Proving what he calls the “interconnectedness” of the 20th century’s two great pop culture pilferers of high and low, Ehsan Khoshbakht assembles a playlist of jazz artists making something of their own of soundtrack music: Yusef Lateef blazes through Alex North, Ahmad Jamal makes a breathtaking journey through Joseph Kosma, Coltrane deconstructs a Mary Poppins tune, and Don Ellis brings a funky edge to… Don Ellis, actually.

Hiroshi Koizumi

Obituary

Japanese actor Hiroshi Koizumi made his big screen debut in Kon Ichikawa’s Mr. Lucky (1952) and appeared in Late Chrysanthemums (1954) and Chushingura (aka 47 Samurai, 1962) but may be best known for his appearances in giant monster movies and other films of the fantastic: Godzilla Raids Again (1955), Mothra (1961), Matango (1963), Atragon (1963), Godzilla vs. Mothra (1964), Dogora (1964), Ghidorah, the Three-Headed Monster (1964), Godzilla vs. Mechagodzilla (1974), Godzilla 1985 (1984), and Godzilla: Tokyo S.O.S. (2003). He passed away at age 88 after a battle with pneumonia. More from Gavin Blair at The Hollywood Reporter.

Alberto De Martino, who worked in pretty much every popular genre in the Italian film industry from the sixties through the eighties, is likely best known for the James Bond knock-off Operation Kid Brother (1967), which starred Neil Connery, the Exorcist knock-off The Antichrist (1974), and The Omen knock-off Holocaust 2000 (1977) with Kirk Douglas. He also shot the second unit for Sergio Leone’s Duck, You Sucker (1971). He died at 85. Thanks to the heads up from Tim Lucas.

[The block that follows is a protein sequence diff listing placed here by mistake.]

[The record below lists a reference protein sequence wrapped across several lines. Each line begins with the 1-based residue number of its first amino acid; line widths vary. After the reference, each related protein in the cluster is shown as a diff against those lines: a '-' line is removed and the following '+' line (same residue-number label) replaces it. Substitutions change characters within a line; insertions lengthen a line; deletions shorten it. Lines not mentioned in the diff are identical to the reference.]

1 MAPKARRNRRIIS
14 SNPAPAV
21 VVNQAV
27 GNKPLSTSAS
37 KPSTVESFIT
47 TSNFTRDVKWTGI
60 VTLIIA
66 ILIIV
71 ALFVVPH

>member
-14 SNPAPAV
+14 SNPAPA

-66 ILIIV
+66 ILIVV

British costume designer Julie Harris won an Academy Award for setting the style of Darling (1965), dressed The Beatles in A Hard Day’s Night (1964) and Help! (1965), and designed the fashions for Casino Royale (1967), The Private Life of Sherlock Holmes (1970), Live and Let Die (1973), Rollerball (1975), and Dracula (1979) with Frank Langella. She passed away at age 94. Ronald Bergan at The Guardian.

Actor and comedian Reynaldo Ray appeared in the films Harlem Nights (1989), A Rage in Harlem (1991), White Men Can’t Jump (1992) and Friday (1995) and on TV in the series 227. He died last week at age 75. Peter Keepnews at The New York Times.

American actress Betsy Palmer began in the 1950s, appearing in such films as The Long Gray Line (1955), Mister Roberts (1955), and The Tin Star (1957), but became a cult figure after starring as the mother of Jason Voorhees in the original Friday the 13th (1980). She passed away at age 88. Mike Barnes at The Hollywood Reporter.

Seattle Screens

It’s the final weekend of the Seattle International Film Festival—and the final screening at The Harvard Exit Theatre ever! Parallax View has you covered here.

Not screens but Seattle Cinema pages: Stephanie Ogle’s Cinema Books, a Seattle institution for decades, is closing its doors. Ms. Ogle made the announcement earlier this month and is currently selling off the inventory at 50% off all books and posters. Drop by and buy something, and say goodbye to this Seattle landmark. Located at 4753 Roosevelt Way, in the same building as the 7 Gables Theater, less than a block away from Scarecrow Video.

Stephanie Ogle and Cinema Books

Visit the film review pages at The Seattle TimesSeattle Weekly, and The Stranger for more releases.

View complete screening schedules through IMDbMSNYahoo, or Fandango, pick the interface of your choice.

The weekly links page is compiled and curated by Bruce Reid, with obituaries curated by Sean Axmaker, and other contributions from friends of Parallax View.